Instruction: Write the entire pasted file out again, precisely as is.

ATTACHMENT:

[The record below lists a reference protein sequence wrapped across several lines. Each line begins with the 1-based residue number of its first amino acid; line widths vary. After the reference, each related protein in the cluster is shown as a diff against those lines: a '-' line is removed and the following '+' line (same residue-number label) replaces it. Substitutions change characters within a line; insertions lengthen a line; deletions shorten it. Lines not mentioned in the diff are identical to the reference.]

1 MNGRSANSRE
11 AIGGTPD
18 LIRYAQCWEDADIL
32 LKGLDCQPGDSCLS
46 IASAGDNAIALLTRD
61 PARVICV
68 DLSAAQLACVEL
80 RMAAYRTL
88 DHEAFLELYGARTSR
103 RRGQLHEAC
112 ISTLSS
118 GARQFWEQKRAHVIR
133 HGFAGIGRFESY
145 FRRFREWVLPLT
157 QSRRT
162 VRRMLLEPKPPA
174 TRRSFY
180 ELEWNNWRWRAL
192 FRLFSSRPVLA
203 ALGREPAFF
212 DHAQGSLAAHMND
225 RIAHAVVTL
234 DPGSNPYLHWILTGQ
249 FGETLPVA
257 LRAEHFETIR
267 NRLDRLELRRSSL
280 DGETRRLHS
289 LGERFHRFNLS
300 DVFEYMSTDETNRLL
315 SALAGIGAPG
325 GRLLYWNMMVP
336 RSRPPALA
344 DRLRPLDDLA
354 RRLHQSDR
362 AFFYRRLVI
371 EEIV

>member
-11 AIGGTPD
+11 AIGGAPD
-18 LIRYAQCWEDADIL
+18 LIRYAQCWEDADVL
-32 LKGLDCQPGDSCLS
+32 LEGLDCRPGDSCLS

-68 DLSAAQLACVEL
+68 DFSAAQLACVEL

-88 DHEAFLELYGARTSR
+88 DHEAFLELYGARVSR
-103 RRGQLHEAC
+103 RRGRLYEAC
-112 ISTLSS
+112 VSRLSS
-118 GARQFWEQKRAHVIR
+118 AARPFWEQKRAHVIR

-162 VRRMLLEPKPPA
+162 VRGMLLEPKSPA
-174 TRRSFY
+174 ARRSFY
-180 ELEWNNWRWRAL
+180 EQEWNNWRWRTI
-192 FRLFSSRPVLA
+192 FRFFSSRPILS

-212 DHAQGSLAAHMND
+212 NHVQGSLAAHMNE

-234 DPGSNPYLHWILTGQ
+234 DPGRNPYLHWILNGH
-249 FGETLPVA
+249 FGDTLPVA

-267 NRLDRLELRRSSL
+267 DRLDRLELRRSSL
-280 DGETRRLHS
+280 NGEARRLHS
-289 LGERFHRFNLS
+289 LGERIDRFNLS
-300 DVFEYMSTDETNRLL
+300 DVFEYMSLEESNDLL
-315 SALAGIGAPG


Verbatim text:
[The record below lists a reference protein sequence wrapped across several lines. Each line begins with the 1-based residue number of its first amino acid; line widths vary. After the reference, each related protein in the cluster is shown as a diff against those lines: a '-' line is removed and the following '+' line (same residue-number label) replaces it. Substitutions change characters within a line; insertions lengthen a line; deletions shorten it. Lines not mentioned in the diff are identical to the reference.]

1 MNGRSANSRE
11 AIGGTPD
18 LIRYAQCWEDADIL
32 LKGLDCQPGDSCLS
46 IASAGDNAIALLTRD
61 PARVICV
68 DLSAAQLACVEL
80 RMAAYRTL
88 DHEAFLELYGARTSR
103 RRGQLHEAC
112 ISTLSS
118 GARQFWEQKRAHVIR
133 HGFAGIGRFESY
145 FRRFREWVLPLT
157 QSRRT
162 VRRMLLEPKPPA
174 TRRSFY
180 ELEWNNWRWRAL
192 FRLFSSRPVLA
203 ALGREPAFF
212 DHAQGSLAAHMND
225 RIAHAVVTL
234 DPGSNPYLHWILTGQ
249 FGETLPVA
257 LRAEHFETIR
267 NRLDRLELRRSSL
280 DGETRRLHS
289 LGERFHRFNLS
300 DVFEYMSTDETNRLL
315 SALAGIGAPG
325 GRLLYWNMMVP
336 RSRPPALA
344 DRLRPLDDLA
354 RRLHQSDR
362 AFFYRRLVI
371 EEIV

>member
-11 AIGGTPD
+11 AIGGAPD
-18 LIRYAQCWEDADIL
+18 LIRYAQCWEDADVL
-32 LKGLDCQPGDSCLS
+32 LEGLDCRPGDSCLS

-68 DLSAAQLACVEL
+68 DFSAAQLACVEL

-88 DHEAFLELYGARTSR
+88 DHEAFLELYGARVSR
-103 RRGQLHEAC
+103 RRGRLYEAC
-112 ISTLSS
+112 VSRLSS
-118 GARQFWEQKRAHVIR
+118 AARPFWEQKRAHVIR

-162 VRRMLLEPKPPA
+162 VRGMLLEPKSPA
-174 TRRSFY
+174 ARRSFY
-180 ELEWNNWRWRAL
+180 EQEWNNWRWRTI
-192 FRLFSSRPVLA
+192 FRFFSSRPILS

-212 DHAQGSLAAHMND
+212 NHVQGSLAAHMNE

-234 DPGSNPYLHWILTGQ
+234 DPGRNPYLHWILNGH
-249 FGETLPVA
+249 FGDTLPVA

-267 NRLDRLELRRSSL
+267 DRLDRLELRRSSL
-280 DGETRRLHS
+280 NGEARRLHS
-289 LGERFHRFNLS
+289 LGERIDRFNLS
-300 DVFEYMSTDETNRLL
+300 DVFEYMSLEESNDLL
-315 SALAGIGAPG